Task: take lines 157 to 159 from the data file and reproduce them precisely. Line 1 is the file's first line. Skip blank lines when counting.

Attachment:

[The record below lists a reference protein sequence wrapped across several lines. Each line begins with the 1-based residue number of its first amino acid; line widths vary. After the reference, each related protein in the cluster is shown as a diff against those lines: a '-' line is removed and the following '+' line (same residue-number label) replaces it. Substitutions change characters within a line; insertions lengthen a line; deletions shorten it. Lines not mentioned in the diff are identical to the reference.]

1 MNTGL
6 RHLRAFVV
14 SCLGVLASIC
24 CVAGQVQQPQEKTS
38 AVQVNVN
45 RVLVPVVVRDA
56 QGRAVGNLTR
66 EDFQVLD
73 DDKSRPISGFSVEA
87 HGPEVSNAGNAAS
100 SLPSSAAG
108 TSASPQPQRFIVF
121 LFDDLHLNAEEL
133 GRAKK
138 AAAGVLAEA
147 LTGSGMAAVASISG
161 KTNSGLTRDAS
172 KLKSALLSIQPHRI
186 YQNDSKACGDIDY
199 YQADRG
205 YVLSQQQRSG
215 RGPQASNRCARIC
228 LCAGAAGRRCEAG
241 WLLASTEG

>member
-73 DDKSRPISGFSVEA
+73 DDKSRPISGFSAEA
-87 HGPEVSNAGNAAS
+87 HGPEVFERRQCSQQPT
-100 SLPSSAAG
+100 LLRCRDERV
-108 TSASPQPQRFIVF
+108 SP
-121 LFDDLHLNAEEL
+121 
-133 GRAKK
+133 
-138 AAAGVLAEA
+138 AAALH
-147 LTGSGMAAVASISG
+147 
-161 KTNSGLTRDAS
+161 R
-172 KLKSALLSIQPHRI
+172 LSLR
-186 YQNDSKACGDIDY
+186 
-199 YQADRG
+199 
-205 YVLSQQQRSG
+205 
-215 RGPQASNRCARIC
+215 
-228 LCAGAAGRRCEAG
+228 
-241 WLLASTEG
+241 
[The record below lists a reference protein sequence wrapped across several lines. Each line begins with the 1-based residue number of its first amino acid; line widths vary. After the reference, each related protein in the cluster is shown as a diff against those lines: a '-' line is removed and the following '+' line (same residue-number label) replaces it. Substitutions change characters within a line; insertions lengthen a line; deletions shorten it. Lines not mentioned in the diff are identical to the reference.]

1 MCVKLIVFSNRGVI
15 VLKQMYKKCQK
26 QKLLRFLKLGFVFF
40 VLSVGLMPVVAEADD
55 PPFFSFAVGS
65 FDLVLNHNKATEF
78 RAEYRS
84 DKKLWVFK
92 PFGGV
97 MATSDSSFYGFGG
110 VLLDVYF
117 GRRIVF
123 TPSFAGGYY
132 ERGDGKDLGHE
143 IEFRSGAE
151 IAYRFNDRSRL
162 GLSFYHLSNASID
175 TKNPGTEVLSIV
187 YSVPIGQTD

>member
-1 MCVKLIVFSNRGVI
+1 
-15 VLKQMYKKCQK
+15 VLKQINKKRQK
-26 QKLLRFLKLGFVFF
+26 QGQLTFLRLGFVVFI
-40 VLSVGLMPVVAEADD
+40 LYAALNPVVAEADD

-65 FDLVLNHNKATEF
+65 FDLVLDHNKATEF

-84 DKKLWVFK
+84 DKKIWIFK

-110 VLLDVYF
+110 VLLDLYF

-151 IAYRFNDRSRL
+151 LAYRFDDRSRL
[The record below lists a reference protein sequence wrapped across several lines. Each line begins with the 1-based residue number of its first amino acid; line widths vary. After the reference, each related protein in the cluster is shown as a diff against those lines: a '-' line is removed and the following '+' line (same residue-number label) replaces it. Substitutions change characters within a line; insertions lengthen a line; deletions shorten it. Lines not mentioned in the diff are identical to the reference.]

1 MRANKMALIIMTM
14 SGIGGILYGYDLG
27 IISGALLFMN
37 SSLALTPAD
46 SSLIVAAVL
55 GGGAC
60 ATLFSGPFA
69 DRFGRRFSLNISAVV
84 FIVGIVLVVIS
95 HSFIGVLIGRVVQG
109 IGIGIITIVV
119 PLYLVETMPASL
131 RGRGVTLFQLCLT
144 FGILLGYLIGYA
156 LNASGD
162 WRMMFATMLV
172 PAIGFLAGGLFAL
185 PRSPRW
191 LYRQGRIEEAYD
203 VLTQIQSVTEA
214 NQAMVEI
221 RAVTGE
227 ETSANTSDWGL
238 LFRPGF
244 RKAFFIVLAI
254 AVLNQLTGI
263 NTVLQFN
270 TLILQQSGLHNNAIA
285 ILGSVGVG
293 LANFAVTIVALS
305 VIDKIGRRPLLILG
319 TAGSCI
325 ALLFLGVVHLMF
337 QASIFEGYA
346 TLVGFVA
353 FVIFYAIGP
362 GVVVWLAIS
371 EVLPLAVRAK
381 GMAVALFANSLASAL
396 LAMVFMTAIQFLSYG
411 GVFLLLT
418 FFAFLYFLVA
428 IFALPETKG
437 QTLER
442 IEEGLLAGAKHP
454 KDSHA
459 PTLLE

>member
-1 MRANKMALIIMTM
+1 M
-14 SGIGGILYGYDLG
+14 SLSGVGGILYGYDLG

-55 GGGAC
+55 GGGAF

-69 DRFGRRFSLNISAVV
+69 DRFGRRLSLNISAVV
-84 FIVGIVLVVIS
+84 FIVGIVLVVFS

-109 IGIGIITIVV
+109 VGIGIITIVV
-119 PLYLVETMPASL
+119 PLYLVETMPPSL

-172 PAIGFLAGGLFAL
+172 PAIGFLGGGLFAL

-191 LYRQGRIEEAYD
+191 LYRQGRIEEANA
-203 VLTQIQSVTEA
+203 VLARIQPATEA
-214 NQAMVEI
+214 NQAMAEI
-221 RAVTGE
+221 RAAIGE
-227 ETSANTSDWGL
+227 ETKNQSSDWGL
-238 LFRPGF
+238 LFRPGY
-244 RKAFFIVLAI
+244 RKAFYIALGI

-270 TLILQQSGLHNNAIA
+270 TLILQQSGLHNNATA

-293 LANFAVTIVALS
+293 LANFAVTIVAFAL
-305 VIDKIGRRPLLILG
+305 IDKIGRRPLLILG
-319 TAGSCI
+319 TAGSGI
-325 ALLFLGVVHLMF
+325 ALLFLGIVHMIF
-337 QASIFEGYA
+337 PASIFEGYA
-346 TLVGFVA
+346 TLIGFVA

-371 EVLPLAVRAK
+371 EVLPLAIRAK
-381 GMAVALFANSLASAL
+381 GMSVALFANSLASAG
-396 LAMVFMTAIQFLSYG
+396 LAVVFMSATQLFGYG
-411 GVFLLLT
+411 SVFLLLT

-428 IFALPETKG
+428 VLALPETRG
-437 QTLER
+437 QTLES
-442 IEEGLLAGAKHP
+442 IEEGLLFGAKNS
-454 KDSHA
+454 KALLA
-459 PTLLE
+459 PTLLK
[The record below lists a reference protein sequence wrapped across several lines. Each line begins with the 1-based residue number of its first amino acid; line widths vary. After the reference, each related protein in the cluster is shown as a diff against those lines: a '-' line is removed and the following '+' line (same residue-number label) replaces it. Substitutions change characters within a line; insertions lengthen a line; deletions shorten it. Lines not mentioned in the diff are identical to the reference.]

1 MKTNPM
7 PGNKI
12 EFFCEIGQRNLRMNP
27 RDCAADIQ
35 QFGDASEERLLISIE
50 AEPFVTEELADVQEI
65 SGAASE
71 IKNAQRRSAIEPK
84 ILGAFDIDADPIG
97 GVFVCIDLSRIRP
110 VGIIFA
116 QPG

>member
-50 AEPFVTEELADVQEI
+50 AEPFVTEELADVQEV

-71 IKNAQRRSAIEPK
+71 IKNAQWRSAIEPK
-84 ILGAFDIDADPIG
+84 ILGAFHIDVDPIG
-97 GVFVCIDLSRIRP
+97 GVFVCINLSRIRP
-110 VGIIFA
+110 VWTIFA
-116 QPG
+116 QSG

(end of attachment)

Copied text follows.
-119 PLYLVETMPASL
+119 PLYLVETMPPSL

-172 PAIGFLAGGLFAL